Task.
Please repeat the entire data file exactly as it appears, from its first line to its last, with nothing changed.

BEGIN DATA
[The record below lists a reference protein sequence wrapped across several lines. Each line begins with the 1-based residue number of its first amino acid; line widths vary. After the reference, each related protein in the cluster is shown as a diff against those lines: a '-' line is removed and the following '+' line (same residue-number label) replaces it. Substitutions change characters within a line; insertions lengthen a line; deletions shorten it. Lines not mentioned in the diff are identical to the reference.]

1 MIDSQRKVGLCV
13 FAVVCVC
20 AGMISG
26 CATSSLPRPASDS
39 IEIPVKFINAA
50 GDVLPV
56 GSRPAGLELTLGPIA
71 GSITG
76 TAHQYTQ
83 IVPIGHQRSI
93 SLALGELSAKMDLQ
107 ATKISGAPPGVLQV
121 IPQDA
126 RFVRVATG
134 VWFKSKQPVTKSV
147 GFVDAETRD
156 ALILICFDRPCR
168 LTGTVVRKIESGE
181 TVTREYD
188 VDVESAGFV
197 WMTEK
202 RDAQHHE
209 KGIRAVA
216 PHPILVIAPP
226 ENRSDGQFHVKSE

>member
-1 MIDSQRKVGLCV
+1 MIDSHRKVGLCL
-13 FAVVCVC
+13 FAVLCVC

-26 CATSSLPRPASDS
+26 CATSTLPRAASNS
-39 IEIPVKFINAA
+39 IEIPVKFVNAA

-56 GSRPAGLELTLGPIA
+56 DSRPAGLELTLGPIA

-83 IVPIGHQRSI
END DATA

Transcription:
[The record below lists a reference protein sequence wrapped across several lines. Each line begins with the 1-based residue number of its first amino acid; line widths vary. After the reference, each related protein in the cluster is shown as a diff against those lines: a '-' line is removed and the following '+' line (same residue-number label) replaces it. Substitutions change characters within a line; insertions lengthen a line; deletions shorten it. Lines not mentioned in the diff are identical to the reference.]

1 MIDSQRKVGLCV
13 FAVVCVC
20 AGMISG
26 CATSSLPRPASDS
39 IEIPVKFINAA
50 GDVLPV
56 GSRPAGLELTLGPIA
71 GSITG
76 TAHQYTQ
83 IVPIGHQRSI
93 SLALGELSAKMDLQ
107 ATKISGAPPGVLQV
121 IPQDA
126 RFVRVATG
134 VWFKSKQPVTKSV
147 GFVDAETRD
156 ALILICFDRPCR
168 LTGTVVRKIESGE
181 TVTREYD
188 VDVESAGFV
197 WMTEK
202 RDAQHHE
209 KGIRAVA
216 PHPILVIAPP
226 ENRSDGQFHVKSE

>member
-1 MIDSQRKVGLCV
+1 MIDSHRKVGLCL
-13 FAVVCVC
+13 FAVLCVC

-26 CATSSLPRPASDS
+26 CATSTLPRAASNS
-39 IEIPVKFINAA
+39 IEIPVKFVNAA

-56 GSRPAGLELTLGPIA
+56 DSRPAGLELTLGPIA

-83 IVPIGHQRSI